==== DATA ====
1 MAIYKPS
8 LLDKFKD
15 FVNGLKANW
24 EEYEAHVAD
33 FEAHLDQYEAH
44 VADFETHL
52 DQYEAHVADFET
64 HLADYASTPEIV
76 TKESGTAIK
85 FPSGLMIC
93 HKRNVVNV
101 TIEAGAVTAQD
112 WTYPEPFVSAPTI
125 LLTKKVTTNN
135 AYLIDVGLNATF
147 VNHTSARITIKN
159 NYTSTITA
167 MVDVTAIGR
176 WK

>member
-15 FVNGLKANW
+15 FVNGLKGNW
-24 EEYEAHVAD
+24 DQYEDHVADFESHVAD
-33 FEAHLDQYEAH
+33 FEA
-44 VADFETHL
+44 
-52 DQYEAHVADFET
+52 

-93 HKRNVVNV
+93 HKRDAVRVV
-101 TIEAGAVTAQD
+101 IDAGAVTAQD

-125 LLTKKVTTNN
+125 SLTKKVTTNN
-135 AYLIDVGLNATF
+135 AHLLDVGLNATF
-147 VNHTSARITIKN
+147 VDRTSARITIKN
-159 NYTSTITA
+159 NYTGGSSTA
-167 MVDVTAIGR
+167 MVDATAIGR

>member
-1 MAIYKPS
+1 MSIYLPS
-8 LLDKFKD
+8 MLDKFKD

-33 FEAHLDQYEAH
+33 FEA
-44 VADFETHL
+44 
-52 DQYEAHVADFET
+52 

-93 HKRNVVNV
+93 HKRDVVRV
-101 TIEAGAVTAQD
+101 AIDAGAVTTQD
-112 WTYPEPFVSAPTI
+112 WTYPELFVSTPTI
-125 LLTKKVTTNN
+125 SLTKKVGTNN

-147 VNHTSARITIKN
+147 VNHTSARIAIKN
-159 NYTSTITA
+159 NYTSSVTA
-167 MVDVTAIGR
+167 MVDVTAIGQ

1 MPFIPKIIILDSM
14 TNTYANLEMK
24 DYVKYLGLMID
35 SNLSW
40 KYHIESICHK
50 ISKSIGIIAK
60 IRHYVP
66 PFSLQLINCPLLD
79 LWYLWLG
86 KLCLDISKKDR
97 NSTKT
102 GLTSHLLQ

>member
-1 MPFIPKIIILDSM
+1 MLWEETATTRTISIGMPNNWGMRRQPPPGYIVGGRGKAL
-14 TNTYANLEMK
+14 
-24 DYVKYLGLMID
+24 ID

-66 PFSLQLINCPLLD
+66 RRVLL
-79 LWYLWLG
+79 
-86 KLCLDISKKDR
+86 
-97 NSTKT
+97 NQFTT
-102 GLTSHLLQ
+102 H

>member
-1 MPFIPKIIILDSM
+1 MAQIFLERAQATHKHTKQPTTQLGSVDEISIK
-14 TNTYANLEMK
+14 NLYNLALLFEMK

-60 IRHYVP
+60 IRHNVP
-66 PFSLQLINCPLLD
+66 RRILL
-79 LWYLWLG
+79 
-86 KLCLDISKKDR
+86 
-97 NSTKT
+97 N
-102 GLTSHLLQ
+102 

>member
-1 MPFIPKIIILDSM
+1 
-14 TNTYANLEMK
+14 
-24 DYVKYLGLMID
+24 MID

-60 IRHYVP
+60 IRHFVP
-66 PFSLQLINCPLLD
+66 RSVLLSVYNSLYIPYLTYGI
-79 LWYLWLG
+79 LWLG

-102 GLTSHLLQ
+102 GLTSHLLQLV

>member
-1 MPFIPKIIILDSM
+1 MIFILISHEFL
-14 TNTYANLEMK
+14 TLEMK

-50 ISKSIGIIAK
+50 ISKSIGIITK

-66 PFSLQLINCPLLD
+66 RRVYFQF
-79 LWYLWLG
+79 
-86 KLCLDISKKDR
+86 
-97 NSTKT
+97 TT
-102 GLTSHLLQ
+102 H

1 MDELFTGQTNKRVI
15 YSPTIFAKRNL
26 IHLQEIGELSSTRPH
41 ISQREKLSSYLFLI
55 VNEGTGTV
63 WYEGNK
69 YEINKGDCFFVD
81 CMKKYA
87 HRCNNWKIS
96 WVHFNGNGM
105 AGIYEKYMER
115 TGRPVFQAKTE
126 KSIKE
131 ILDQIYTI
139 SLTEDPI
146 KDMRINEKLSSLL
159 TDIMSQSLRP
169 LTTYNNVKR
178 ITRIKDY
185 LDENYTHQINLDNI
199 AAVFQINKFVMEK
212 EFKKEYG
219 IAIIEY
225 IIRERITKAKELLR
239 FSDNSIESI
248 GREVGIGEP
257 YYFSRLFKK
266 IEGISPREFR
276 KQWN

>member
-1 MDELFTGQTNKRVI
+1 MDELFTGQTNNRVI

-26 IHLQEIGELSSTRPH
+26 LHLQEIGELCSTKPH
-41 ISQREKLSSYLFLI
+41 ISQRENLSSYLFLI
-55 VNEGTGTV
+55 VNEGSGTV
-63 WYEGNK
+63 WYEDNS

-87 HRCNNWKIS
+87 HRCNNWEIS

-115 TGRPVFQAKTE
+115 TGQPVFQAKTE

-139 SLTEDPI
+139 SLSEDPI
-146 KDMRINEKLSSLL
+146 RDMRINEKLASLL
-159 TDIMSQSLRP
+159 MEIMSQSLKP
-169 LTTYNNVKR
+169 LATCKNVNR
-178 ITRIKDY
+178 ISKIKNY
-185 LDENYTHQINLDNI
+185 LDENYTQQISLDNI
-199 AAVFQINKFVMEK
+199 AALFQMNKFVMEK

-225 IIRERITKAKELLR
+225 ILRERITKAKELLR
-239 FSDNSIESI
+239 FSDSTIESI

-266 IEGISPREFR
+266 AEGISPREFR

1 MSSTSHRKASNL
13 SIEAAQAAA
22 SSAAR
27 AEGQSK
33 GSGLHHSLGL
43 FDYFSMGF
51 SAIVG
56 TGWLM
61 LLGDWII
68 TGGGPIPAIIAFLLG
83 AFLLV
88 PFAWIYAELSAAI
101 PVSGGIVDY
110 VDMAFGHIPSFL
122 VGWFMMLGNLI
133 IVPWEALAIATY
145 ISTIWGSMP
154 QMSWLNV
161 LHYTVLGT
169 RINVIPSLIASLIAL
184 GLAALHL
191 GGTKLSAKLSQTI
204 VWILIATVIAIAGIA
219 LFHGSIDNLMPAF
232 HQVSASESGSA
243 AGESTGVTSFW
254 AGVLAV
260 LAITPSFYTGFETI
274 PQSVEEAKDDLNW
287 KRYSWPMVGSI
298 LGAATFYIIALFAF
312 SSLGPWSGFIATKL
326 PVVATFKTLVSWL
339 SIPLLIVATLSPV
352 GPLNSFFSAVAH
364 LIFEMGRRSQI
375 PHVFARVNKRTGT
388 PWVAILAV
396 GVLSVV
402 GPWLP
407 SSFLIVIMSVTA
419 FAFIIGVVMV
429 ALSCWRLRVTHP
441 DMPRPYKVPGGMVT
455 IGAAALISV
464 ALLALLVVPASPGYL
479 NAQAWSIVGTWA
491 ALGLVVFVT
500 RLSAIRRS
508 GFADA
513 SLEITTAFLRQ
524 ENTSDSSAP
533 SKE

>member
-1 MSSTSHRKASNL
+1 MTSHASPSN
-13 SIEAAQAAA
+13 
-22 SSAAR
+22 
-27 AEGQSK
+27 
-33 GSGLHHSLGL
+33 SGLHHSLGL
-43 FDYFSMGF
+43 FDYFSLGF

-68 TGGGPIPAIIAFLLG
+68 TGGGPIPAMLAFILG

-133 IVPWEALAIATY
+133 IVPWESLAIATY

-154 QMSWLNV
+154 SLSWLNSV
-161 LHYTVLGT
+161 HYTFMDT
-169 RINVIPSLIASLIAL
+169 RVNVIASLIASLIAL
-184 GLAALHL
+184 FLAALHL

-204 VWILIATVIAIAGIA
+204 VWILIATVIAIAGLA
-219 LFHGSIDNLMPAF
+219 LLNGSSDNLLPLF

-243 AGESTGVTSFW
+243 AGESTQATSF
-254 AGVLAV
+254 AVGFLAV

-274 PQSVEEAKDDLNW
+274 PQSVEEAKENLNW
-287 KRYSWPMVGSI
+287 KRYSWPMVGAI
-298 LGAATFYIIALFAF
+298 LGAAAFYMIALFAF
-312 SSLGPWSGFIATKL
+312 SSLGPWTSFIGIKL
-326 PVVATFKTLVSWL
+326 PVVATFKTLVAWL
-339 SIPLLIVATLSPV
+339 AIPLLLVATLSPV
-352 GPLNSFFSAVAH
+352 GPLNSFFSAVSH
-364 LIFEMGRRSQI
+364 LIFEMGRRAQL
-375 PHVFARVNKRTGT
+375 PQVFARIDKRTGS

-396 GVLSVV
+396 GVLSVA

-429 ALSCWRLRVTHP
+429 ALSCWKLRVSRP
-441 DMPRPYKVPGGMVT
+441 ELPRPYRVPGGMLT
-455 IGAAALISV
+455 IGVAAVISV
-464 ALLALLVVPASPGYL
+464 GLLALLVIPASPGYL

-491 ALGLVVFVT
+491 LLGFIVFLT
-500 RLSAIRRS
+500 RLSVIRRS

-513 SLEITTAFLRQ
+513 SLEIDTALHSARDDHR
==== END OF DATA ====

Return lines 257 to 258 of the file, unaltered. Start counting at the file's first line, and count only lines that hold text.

464 ALLALLVVPASPGYL
479 NAQAWSIVGTWA